So, as with the much-ballyhooed draft, WWE seeks your eyeballs for their shake-up, occurring the last couple of nights on USA. What are the rules? Well, we really don’t know. Presumably Kurt Angle, Daniel Bryan, Shane McMahon, and Stephanie’s mummified bodice (courtesy of her walk-on during the Rollins/HHH match at WM) hole up in a Starbucks somewhere and pass papers around with their best offers. Vince didn’t have much luck coming up with new rules during the XFL saga, so it’s much easier to just make them up as you go. Don’t worry, though, dear viewers: these are super important and reality-changing adjustments that will completely redirect the history of the company! What’s that you say? You watched all seventeen hours of it and your universe didn’t go all Black Hole Sun video on you? Even though ANNOUNCERS changed BRANDS? You, my friend, are a tough sell.
I admit that swapping a few wrestlers to the opposite brand to keep things fresh is of course a good idea. Doing it after you just debuted a bunch of people on those shows makes a little less sense, but hey, who’s counting? If by chance you missed some of this nonsense, I’ve included a handy primer for you below. Each individual switching brands will have an intro on what they’ve been up to prior to the switch, their value to the brand they are departing, and whether their new home is a plus or minus for them in the long term. If you found the results of this incredibly jaw-dropping and bedazzling roster redistribution a tad underwhelming, don’t worry: there’s always next year. Or next week.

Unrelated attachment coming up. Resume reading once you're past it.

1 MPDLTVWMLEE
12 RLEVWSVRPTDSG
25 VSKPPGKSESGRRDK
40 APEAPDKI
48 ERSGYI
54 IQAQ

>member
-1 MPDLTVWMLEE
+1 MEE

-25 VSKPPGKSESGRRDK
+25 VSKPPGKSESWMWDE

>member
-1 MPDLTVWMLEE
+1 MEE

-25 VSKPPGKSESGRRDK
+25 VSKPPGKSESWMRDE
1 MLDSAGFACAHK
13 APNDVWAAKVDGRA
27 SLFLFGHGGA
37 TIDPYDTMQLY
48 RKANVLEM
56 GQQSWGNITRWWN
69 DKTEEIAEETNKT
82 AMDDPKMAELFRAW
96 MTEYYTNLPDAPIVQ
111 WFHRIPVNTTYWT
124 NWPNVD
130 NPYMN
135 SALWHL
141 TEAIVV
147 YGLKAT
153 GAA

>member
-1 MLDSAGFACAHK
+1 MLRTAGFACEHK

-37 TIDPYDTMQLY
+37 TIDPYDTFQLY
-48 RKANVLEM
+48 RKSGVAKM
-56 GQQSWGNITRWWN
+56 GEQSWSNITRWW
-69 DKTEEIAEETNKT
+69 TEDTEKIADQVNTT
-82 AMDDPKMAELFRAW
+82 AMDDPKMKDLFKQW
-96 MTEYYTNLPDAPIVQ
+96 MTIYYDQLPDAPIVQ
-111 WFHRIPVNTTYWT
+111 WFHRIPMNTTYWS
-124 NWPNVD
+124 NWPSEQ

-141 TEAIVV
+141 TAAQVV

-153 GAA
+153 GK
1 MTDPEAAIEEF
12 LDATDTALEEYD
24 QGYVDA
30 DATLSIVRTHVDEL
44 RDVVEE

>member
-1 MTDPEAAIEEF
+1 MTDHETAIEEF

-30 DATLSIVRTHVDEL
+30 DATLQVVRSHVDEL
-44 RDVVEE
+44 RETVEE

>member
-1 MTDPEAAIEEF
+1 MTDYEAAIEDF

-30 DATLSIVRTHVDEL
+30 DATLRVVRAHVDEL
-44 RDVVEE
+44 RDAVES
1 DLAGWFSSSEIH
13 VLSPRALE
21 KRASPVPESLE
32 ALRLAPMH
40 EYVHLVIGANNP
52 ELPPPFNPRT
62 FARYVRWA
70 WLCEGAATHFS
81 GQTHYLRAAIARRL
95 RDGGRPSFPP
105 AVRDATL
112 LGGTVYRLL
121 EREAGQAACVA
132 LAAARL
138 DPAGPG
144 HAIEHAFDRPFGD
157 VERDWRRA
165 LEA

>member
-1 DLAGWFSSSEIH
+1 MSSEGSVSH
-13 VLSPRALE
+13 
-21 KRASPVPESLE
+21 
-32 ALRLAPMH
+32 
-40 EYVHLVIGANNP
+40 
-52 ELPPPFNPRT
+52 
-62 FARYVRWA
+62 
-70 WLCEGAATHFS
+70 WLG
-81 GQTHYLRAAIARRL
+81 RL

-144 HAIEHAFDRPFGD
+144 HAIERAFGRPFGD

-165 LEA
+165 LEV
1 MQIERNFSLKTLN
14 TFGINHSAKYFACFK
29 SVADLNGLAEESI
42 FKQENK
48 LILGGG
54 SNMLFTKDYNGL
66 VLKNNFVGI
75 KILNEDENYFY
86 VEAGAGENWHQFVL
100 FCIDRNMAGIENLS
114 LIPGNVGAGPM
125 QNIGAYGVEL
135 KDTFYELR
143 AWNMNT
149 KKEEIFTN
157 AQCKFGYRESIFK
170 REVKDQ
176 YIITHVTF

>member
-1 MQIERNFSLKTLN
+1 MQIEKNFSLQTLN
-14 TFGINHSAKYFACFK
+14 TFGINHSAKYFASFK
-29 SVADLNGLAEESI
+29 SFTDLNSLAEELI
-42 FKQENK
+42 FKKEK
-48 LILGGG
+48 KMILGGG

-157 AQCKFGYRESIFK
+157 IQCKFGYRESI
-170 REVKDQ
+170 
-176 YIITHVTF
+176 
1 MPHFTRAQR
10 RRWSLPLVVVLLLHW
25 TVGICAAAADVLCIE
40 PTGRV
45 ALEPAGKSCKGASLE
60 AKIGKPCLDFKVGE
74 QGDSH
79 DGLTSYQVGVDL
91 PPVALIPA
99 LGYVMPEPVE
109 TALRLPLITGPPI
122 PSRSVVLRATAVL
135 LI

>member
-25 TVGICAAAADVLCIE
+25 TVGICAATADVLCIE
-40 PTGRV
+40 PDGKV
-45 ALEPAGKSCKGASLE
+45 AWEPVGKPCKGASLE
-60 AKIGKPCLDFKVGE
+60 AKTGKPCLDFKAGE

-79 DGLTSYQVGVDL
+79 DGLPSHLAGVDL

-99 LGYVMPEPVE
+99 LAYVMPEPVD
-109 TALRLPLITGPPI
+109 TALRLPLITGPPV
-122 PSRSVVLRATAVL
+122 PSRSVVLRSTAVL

The Move: Apollo Crews goes from Smackdown Live to Monday Night Raw
Where They Left Off: It’s sort of fitting that Crews didn’t actually show up Monday night, but rather was included in a series of “hey, we got this guy too” slides that Raw showed in between commercials. Apollo is the textbook case of where NXT actually hurts the WWE despite its rampant popularity, as someone who was totally over with the crowd and doing a damn fine job gets the nod and is reduced to filler. Crews got a couple of higher-profile matches (and a title shot or two) with the blue brand, but generally was the happy-go-lucky nice guy who existed to put over the heel we wanted to detest. In so doing, any trace of his once white-hot fan support evaporated.
Good Move?: Sure. It couldn’t really get worse, so it’s a good move in the same way that you no longer having motion sickness because you are back on dry land is. Crews gets a stay of execution as he faces new opponents and challenges, but he really needs to be cornering a creative person or two into a corner and beating the holy hell out of them until they either exile him a la Alberto or give him some of the personality he so desperately lacks. Crews comes off like a throwback to a time when muscular dudes could show up and get booked into title programs just because of their deltoids. Time to acquire some depth.